Dozens of convicted criminals have been hired as cops in rural Alaska. Sometimes, they’re the only applicants.
In one village, every cop has been convicted of domestic violence within the past decade, including the chief. Only one has received formal law enforcement training of any kind.
Days before his death in 2005, Simeon Askoak told officials how a key Alaska rural policing program was broken. His village hasn’t had another permanent cop since.
She leapt from a van on the Kenai Peninsula to escape her rapist. Then she waited 18 years for an arrest.
Anna Sattler’s rape kit sat untested for almost 20 years as Alaska’s backlog got worse. Now, an ex-Iditarod musher faces charges, and she’s speaking publicly about the attack for the first time.
Many remote Alaska villages have no law enforcement at all. But state troopers can be found in some wealthier, mainly non-Native suburbs, where growing communities have resisted paying for their own police departments.
By Adriana Gallardo, Nadia Sussman and Agnes Chang, ProPublica, and Kyle Hopkins and Michelle Theriault Boots, Anchorage Daily News || Photography by Anne Raup, Loren Holmes and Marc Lester, Anchorage Daily News || Editing: David Hulen and Anne Raup, Anchorage Daily News, and Charles Ornstein and Ariana Tobin, ProPublica.
Alaska requires that DNA be collected from people arrested for violent crimes. Many police agencies have ignored that.
By failing to collect those DNA samples, law enforcement has left Alaska’s DNA database with crucial gaps, allowing at least one serial rapist to go undetected.
First of two parts: In the state with the highest rate of sexual assault in the nation, testing the backlog of rape kits may not be enough. Many were from cases where the identity of the suspect was already known, or were opened only to find no usable DNA.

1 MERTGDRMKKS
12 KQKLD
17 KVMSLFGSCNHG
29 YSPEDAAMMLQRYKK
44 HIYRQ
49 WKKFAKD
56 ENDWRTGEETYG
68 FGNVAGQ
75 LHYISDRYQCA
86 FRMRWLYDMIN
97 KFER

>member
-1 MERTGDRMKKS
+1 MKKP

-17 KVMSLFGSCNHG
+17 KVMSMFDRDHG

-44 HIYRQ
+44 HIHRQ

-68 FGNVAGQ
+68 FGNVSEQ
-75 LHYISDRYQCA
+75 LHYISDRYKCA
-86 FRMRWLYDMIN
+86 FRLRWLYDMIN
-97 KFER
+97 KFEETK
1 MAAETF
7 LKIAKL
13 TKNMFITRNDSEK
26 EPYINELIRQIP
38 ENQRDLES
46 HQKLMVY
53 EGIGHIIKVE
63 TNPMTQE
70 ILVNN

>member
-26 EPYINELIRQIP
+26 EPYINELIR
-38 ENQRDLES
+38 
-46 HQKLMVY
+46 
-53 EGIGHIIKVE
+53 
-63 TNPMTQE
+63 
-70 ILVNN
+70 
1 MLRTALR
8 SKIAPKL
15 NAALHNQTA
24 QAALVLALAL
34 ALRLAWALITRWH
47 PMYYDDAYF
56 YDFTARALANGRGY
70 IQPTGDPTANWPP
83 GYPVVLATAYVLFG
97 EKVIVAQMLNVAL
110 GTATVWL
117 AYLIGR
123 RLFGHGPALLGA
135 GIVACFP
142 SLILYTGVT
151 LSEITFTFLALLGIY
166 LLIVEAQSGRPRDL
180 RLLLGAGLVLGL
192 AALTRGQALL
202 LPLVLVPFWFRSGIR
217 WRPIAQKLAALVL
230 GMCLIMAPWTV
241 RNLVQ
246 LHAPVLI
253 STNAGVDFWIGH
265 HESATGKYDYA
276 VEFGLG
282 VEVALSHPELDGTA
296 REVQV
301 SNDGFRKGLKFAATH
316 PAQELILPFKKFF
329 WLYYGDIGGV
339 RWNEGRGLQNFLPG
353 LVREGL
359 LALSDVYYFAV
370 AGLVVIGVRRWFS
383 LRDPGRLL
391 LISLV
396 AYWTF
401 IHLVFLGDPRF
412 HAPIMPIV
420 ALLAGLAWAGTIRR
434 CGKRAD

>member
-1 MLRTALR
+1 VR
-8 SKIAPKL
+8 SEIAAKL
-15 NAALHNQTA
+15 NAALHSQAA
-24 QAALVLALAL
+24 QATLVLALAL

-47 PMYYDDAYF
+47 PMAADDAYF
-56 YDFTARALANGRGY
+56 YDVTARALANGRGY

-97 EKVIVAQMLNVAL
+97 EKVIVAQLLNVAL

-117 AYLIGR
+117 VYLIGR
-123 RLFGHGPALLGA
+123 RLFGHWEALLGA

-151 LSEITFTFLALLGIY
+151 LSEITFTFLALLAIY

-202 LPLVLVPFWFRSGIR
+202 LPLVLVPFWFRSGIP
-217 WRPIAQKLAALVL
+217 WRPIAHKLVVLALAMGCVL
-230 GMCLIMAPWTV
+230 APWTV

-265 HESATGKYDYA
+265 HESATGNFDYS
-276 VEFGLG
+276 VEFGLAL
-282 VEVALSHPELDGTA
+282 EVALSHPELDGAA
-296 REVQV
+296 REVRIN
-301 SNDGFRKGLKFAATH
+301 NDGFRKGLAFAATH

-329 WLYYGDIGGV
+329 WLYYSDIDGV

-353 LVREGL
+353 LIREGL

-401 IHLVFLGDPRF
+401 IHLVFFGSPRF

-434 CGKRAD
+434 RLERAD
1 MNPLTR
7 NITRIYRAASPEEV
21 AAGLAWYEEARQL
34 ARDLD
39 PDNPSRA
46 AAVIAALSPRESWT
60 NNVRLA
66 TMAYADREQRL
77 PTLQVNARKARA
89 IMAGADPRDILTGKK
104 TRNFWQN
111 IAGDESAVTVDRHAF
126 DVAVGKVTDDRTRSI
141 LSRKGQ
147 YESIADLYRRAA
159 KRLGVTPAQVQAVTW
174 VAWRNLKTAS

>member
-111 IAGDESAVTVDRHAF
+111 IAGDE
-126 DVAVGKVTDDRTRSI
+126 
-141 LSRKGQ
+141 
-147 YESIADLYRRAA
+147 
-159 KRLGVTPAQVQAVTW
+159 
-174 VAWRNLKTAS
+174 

More than 30 years after telling a teacher that her stepfather was molesting her, Sherri Stewart is running out of time to understand why he remained free, and why she was sent back to endure more harm.
In 2018, Jody Potts was the target of misconduct from then-Lt. Gov. Byron Mallott. He resigned two days later, but the details of what happened have never been publicly told until now.
In an isolated and sparsely populated region of Alaska, there were five domestic violence homicides in 10 days. The pandemic has limited emergency services, and without shelters, many say, these deaths are no surprise.
Alaska Gov. Mike Dunleavy pledged to add state troopers to villages off the road system. Two years later, many communities are still waiting. “I’m very disappointed, obviously,” one village president said.
As scandals force Alaska politicians to resign, nowhere have the accusations been more severe than a remote rural district where male leaders are proving to be part of the very problems they’re supposed to be solving.